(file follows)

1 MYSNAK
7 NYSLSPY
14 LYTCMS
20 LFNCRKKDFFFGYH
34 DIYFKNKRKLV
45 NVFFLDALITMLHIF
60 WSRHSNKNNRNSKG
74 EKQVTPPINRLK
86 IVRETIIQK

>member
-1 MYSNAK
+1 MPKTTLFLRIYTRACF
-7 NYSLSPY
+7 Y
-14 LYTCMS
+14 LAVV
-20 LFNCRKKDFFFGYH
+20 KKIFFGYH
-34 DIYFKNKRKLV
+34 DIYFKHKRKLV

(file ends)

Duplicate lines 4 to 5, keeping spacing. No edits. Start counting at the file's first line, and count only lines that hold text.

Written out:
20 LFNCRKKDFFFGYH
34 DIYFKNKRKLV